• Search Google Scholar
    • Export Citation
  • Guo, H., , L. Yangang, , H. D. Peter, , I. S. Gunnar, , and T. Wei-Kuo, 2008: Characteristics of vertical velocity in marine stratocumulus: Comparison of large eddy simulations with observations. Environ. Res. Lett., 3, 045020, doi:10.1088/1748-9326/3/4/045020.

    • Search Google Scholar
    • Export Citation
  • Henderson, P. W., , and R. Pincus, 2009: Multiyear evaluations of a cloud model using ARM data. J. Atmos. Sci., 66, 29252936.

  • Jonker, H. J. J., , P. G. Duynkerke, , and J. W. M. Cuijpers, 1999: Mesoscale fluctuations in scalars generated by boundary layer convection. J. Atmos. Sci., 56, 801808.

    • Search Google Scholar
    • Export Citation
  • Kazil, J., , H. Wang, , G. Feingold, , A. D. Clarke, , J. R. Snider, , and A. R. Bandy, 2011: Modeling chemical and aerosol processes in the transition from closed to open cells during VOCALS-REx. Atmos. Chem. Phys., 11, 74917514.

    • Search Google Scholar
    • Export Citation
  • Khairoutdinov, M. F., , and D. A. Randall, 2003: Cloud resolving modeling of the ARM summer 1997 IOP: Model formulation, results, uncertainties, and sensitivities. J. Atmos. Sci., 60, 607625.

    • Search Google Scholar
    • Export Citation
  • Klemp, J. B., , and R. B. Wilhelmson, 1978: The simulation of three-dimensional convective storm dynamics. J. Atmos. Sci., 35, 10701096.

    • Search Google Scholar
    • Export Citation
  • Klemp, J. B., , W. C. Skamarock, , and J. Dudhia, 2007: Conservative split-explicit time integration methods for the compressible nonhydrostatic equations. Mon. Wea. Rev., 135, 28972913.

    • Search Google Scholar
    • Export Citation
  • Lenschow, D., , M. Lothon, , S. Mayor, , P. Sullivan, , and G. Canut, 2012: A comparison of higher-order vertical velocity moments in the convective boundary layer from lidar with in situ measurements and large-eddy simulation. Bound.-Layer Meteor., 143, 107123.

    • Search Google Scholar
    • Export Citation
  • Lilly, D. K., 1968: Models of cloud-topped mixed layers under a strong inversion. Quart. J. Roy. Meteor. Soc., 94, 292309.

  • Lilly, D. K., 1983: Stratified turbulence and the mesoscale variability of the atmosphere. J. Atmos. Sci., 40, 749761.

  • Lilly, D. K., , and E. L. Petersen, 1983: Aircraft measurements of atmospheric kinetic energy spectra. Tellus, 35A, 379382.

  • Mason, P. J., 1989: Large-eddy simulation of the convective atmospheric boundary layer. J. Atmos. Sci., 46, 14921516.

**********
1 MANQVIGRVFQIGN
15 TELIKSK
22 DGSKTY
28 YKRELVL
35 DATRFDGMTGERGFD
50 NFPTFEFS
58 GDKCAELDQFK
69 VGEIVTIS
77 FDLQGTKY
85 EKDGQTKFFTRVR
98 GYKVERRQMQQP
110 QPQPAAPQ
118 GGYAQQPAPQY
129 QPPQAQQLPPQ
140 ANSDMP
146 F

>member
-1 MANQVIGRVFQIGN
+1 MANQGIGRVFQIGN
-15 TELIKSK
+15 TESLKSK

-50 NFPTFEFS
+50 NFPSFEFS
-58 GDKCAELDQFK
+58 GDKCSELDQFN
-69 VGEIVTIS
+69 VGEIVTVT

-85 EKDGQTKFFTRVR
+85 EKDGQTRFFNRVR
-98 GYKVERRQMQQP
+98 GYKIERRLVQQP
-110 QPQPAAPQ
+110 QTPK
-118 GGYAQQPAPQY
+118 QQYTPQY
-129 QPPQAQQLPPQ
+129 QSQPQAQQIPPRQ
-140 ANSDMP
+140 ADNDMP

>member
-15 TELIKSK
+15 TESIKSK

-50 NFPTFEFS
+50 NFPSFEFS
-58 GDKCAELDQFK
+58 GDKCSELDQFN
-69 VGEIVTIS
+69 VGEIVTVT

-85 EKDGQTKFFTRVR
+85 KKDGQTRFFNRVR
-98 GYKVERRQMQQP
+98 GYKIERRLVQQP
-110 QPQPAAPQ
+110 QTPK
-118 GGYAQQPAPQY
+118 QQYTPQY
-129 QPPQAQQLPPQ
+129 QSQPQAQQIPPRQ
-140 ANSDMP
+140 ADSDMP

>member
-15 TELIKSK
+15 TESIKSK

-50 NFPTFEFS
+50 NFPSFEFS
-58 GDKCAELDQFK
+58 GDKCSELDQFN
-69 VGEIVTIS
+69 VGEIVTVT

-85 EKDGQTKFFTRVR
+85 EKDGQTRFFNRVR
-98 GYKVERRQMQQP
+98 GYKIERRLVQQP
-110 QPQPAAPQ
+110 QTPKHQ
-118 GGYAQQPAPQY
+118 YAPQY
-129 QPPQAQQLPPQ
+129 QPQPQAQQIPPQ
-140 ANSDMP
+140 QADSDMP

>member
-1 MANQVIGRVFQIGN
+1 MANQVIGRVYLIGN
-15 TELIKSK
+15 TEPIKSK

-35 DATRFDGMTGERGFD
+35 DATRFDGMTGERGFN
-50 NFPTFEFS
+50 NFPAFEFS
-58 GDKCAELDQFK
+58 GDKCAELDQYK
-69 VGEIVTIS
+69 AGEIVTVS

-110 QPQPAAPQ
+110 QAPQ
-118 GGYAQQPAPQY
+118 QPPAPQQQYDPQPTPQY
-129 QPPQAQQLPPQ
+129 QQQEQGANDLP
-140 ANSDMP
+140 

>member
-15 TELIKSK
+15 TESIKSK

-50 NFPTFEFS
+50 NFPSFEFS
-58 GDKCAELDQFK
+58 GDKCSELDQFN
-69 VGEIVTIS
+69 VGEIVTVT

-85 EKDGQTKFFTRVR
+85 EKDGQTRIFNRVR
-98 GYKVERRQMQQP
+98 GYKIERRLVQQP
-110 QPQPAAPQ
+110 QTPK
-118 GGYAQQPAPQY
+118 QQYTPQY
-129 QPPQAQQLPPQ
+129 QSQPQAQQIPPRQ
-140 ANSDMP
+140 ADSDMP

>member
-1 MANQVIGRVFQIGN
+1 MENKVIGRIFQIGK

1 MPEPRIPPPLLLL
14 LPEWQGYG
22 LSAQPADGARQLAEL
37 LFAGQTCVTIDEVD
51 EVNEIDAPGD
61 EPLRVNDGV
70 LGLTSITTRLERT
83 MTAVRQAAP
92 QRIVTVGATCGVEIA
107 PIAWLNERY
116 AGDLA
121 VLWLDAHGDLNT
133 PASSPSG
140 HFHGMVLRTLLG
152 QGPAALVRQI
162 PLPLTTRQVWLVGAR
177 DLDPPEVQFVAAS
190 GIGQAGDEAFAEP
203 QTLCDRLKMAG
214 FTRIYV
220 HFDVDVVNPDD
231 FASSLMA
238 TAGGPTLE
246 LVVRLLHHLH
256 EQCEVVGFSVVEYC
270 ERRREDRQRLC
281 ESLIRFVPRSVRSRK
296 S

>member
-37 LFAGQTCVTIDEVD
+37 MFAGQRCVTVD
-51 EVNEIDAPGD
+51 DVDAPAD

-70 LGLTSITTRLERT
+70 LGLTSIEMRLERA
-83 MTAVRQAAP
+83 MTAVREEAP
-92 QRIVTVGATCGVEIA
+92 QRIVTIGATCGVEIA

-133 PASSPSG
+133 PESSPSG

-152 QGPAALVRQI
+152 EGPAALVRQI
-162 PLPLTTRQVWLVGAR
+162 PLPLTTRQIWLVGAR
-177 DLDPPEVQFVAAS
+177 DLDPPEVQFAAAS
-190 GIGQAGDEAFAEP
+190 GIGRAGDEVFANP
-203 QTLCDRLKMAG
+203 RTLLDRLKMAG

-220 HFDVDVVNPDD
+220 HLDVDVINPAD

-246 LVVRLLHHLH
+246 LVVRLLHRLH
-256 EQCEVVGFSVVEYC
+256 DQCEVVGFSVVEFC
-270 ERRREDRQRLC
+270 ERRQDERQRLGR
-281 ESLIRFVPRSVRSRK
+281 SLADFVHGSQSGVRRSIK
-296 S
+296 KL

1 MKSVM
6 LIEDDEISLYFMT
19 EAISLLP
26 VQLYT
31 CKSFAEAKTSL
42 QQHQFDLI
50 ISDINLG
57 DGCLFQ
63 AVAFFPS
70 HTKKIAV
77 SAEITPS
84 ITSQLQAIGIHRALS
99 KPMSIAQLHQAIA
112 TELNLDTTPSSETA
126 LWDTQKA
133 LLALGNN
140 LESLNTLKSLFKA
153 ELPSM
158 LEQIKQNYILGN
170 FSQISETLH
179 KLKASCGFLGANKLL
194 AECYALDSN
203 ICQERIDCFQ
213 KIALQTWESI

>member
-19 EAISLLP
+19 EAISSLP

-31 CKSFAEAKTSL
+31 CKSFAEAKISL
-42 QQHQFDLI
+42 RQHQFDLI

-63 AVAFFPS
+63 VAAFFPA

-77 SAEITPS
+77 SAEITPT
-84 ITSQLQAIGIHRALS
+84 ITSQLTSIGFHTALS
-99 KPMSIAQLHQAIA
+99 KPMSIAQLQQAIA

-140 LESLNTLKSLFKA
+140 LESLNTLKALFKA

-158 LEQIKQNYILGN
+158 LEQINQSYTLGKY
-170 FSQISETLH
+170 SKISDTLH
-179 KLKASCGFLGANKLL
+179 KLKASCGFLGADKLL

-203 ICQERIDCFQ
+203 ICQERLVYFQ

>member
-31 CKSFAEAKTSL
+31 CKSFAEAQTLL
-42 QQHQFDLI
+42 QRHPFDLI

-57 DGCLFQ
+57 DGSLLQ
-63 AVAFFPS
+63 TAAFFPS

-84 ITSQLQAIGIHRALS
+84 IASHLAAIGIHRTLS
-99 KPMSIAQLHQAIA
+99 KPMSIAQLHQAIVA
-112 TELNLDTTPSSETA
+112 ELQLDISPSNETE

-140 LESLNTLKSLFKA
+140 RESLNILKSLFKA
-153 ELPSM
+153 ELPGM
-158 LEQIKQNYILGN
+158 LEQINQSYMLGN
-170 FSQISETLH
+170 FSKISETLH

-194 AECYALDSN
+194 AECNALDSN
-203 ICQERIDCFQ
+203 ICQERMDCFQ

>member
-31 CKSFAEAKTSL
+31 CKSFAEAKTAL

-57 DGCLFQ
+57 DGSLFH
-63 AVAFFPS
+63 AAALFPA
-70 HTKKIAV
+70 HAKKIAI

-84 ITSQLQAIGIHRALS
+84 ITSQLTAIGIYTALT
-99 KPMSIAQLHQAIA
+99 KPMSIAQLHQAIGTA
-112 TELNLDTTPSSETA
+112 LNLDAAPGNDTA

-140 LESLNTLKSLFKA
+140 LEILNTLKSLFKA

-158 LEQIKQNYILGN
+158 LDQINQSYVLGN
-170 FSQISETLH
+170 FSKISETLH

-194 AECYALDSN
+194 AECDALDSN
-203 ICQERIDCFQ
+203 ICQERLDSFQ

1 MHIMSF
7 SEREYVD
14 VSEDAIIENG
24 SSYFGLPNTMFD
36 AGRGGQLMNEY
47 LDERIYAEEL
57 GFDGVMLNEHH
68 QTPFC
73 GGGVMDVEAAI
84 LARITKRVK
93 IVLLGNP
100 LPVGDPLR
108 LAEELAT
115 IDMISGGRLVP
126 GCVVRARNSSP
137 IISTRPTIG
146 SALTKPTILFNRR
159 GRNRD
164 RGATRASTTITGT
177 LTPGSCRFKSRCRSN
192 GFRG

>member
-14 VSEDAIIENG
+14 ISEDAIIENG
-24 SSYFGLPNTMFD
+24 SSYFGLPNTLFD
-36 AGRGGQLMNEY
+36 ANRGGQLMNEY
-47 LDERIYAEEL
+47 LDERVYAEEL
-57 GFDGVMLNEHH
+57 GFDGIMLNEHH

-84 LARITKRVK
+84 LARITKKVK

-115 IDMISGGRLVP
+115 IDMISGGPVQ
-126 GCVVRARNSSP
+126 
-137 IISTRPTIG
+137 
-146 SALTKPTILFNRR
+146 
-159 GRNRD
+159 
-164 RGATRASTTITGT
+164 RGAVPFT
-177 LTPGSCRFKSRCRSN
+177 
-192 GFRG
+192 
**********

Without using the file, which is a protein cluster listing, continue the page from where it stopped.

• Matheou, G., , D. Chung, , L. Nuijens, , B. Stevens, , and J. Teixeira, 2011: On the fidelity of large-eddy simulation of shallow precipitating cumulus convection. Mon. Wea. Rev., 139, 29182939.

    • Search Google Scholar
    • Export Citation
  • Mayor, S. D., , G. J. Tripoli, , and E. W. Eloranta, 2003: Evaluating large-eddy simulations using volume imaging lidar data. Mon. Wea. Rev., 131, 14281452.

    • Search Google Scholar
    • Export Citation
  • Mechem, D. B., , S. E. Yuter, , and S. P. de Szoeke, 2012: Thermodynamic and aerosol controls in southeast Pacific stratocumulus. J. Atmos. Sci., 69, 12501266.

    • Search Google Scholar
    • Export Citation
  • Mellado, J. P., 2010: The evaporatively driven cloud-top mixing layer. J. Fluid Mech., 660, 536.

  • Mellor, G. L., , and T. Yamada, 1974: A hierarchy of turbulence closure models for planetary boundary layers. J. Atmos. Sci., 31, 17911806.

    • Search Google Scholar
    • Export Citation
  • Mlawer, E. J., , S. J. Taubman, , P. D. Brown, , M. J. Iacono, , and S. A. Clough, 1997: Radiative transfer for inhomogeneous atmospheres: RRTM, a validated correlated-k model for the longwave. J. Geophys. Res., 102 (D14), 16 66316 682.

    • Search Google Scholar
    • Export Citation
  • Moeng, C.-H., 1984: A large-eddy-simulation model for the study of planetary boundary-layer turbulence. J. Atmos. Sci., 41, 20522062.

    • Search Google Scholar
    • Export Citation
  • Moeng, C.-H., 1986: Large-eddy simulation of a stratus-topped boundary layer. Part I: Structure and budgets. J. Atmos. Sci., 43, 28862900.

    • Search Google Scholar
    • Export Citation
  • Moeng, C.-H., , and U. Schumann, 1991: Composite structure of plumes in stratus-topped boundary layers. J. Atmos. Sci., 48, 22802291.

  • Moeng, C.-H., , D. H. Lenschow, , and D. A. Randall, 1995: Numerical investigations of the roles of radiative and evaporative feedbacks in stratocumulus entrainment and breakup. J. Atmos. Sci., 52, 28692883.

    • Search Google Scholar
    • Export Citation
  • Moeng, C.-H., and Coauthors, 1996: Simulation of a stratocumulus-topped planetary boundary layer: Intercomparison among different numerical codes. Bull. Amer. Meteor. Soc., 77, 261278.

    • Search Google Scholar
    • Export Citation
  • Moeng, C.-H., , J. Dudhia, , J. Klemp, , and P. Sullivan, 2007: Examining two-way grid nesting for large eddy simulation of the PBL using the WRF model. Mon. Wea. Rev., 135, 22952311.

    • Search Google Scholar
    • Export Citation
  • Moeng, C.-H., , P. P. Sullivan, , M. F. Khairoutdinov, , and D. A. Randall, 2010: A mixed scheme for subgrid-scale fluxes in cloud-resolving models. J. Atmos. Sci., 67, 36923705.